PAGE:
Definition and characterization of health-care waste

 

Formaldehyde is a significant source of chemical waste in hospitals. It is used to clean and disinfect equipment

(e.g. haemodialysis or surgical equipment); to preserve specimens; to disinfect liquid infectious waste; and in

pathology, autopsy, dialysis, embalming and nursing units.

Photographic fixing and developing solutions are used in X-ray departments where photographic film continues

to be used. The fixer usually contains 5–10% hydroquinone, 15% potassium hydroxide and less than 1% silver. The

developer contains approximately 45% glutaraldehyde. Acetic acid is used in both “stop” baths and fixer solutions.

Wastes containing solvents are generated in various departments of a hospital, including pathology and histology

laboratories and engineering departments. Solvents include halogenated and non-halogenated compounds. Waste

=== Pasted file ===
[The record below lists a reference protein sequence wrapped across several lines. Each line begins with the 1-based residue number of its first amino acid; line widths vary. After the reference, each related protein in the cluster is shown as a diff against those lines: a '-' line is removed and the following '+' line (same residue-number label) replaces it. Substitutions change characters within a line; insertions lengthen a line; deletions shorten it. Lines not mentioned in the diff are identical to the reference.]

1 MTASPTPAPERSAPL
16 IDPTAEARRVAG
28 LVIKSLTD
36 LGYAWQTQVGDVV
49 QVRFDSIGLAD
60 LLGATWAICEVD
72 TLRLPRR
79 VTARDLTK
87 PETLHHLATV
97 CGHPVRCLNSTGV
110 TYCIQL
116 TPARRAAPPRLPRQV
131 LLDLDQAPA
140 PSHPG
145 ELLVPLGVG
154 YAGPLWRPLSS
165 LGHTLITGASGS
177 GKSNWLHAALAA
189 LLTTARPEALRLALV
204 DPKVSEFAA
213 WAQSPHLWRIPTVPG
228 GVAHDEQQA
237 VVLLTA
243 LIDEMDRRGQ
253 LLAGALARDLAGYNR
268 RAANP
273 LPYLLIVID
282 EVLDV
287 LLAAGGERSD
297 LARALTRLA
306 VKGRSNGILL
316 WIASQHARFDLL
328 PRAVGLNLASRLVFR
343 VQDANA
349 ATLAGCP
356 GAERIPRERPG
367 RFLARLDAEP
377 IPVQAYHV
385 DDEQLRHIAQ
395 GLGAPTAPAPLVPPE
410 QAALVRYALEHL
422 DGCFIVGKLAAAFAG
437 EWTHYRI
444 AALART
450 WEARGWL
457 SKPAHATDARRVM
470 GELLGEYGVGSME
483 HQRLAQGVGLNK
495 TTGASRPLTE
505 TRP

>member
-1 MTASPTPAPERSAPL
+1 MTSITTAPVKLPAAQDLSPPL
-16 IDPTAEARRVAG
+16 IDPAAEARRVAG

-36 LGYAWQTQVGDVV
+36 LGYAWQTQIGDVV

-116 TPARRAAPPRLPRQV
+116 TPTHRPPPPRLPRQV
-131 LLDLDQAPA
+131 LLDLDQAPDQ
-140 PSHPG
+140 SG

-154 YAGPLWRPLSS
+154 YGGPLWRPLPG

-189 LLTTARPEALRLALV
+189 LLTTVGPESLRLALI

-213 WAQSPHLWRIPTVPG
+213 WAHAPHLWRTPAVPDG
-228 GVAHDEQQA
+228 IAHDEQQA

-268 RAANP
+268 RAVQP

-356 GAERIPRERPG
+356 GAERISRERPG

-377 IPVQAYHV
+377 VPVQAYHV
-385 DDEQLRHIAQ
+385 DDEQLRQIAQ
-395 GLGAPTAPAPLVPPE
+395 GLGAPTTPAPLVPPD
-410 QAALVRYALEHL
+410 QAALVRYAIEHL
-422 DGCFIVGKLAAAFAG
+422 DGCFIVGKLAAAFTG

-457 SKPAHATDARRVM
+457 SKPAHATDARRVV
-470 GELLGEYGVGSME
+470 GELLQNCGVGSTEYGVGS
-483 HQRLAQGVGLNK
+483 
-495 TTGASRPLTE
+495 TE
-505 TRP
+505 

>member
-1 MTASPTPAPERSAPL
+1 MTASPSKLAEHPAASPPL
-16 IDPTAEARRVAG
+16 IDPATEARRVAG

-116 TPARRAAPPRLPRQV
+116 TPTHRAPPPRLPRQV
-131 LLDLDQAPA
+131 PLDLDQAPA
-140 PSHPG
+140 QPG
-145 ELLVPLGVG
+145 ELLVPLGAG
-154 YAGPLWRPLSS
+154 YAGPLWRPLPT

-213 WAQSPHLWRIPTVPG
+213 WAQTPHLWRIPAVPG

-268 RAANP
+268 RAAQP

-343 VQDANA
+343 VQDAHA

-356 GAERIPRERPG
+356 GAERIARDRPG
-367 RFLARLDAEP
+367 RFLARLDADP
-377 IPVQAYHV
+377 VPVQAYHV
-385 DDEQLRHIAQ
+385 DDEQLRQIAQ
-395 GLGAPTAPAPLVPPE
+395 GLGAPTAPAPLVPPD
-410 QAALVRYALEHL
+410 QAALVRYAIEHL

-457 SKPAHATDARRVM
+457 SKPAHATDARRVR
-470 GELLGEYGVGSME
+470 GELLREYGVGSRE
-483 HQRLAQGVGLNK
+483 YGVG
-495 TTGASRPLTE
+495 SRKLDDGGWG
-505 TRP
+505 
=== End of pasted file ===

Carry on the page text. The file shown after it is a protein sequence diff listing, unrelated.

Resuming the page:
organic chemicals generated in health-care facilities include disinfecting and cleaning solutions, vacuum-pump

and engine oils, insecticides and rodenticides. Waste inorganic chemicals consist mainly of acids and alkalis,

oxidants and reducing agents.

Wastes from materials with high heavy-metal contents represent a subcategory of hazardous chemical waste and

are usually highly toxic. Mercury is an example of a highly toxic yet common substance in health-care facilities.

Mercury wastes are typically generated by spillage from broken clinical equipment, but their volume is decreasing

in many countries with the substitution of mercury-free instruments (e.g. digital thermometers, aneroid blood-

pressure gauges). Whenever possible, spilt drops of mercury should be recovered. Residues from dentistry also

have high mercury contents. Cadmium waste comes mainly from discarded batteries. Reinforced wood panels

containing lead are still used in radiation proofing in X-ray and diagnostic departments.

Many types of gas are used in health care and are often stored in portable pressurized cylinders, cartridges and

aerosol cans. Many of these are reusable, once empty or of no further use (although they may still contain residues).

However, certain types – notably aerosol cans – are single-use containers that require disposal. Whether inert or

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